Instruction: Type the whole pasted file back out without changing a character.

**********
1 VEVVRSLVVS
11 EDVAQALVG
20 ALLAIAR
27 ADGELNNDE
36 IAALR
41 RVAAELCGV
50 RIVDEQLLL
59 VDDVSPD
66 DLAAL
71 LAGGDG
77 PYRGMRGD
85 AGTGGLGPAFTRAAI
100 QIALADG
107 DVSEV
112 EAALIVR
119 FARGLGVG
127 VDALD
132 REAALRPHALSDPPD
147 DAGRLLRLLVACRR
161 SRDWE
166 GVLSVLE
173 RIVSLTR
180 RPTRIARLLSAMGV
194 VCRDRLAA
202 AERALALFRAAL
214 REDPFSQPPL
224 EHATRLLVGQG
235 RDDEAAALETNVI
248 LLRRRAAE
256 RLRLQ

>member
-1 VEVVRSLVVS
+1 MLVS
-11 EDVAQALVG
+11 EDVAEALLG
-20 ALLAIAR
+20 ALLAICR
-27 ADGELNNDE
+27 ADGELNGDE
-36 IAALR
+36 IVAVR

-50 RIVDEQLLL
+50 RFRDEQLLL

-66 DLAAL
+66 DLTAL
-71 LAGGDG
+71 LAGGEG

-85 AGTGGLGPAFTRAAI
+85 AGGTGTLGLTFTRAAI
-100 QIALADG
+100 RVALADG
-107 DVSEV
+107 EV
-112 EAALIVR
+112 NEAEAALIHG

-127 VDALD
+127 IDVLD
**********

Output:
1 VEVVRSLVVS
11 EDVAQALVG
20 ALLAIAR
27 ADGELNNDE
36 IAALR
41 RVAAELCGV
50 RIVDEQLLL
59 VDDVSPD
66 DLAAL
71 LAGGDG
77 PYRGMRGD
85 AGTGGLGPAFTRAAI
100 QIALADG
107 DVSEV
112 EAALIVR
119 FARGLGVG
127 VDALD
132 REAALRPHALSDPPD
147 DAGRLLRLLVACRR
161 SRDWE
166 GVLSVLE
173 RIVSLTR
180 RPTRIARLLSAMGV
194 VCRDRLAA
202 AERALALFRAAL
214 REDPFSQPPL
224 EHATRLLVGQG
235 RDDEAAALETNVI
248 LLRRRAAE
256 RLRLQ

>member
-1 VEVVRSLVVS
+1 MLVS
-11 EDVAQALVG
+11 EDVAEALLG
-20 ALLAIAR
+20 ALLAICR
-27 ADGELNNDE
+27 ADGELNGDE
-36 IAALR
+36 IVAVR

-50 RIVDEQLLL
+50 RFRDEQLLL

-66 DLAAL
+66 DLTAL
-71 LAGGDG
+71 LAGGEG

-85 AGTGGLGPAFTRAAI
+85 AGGTGTLGLTFTRAAI
-100 QIALADG
+100 RVALADG
-107 DVSEV
+107 EV
-112 EAALIVR
+112 NEAEAALIHG

-127 VDALD
+127 IDVLD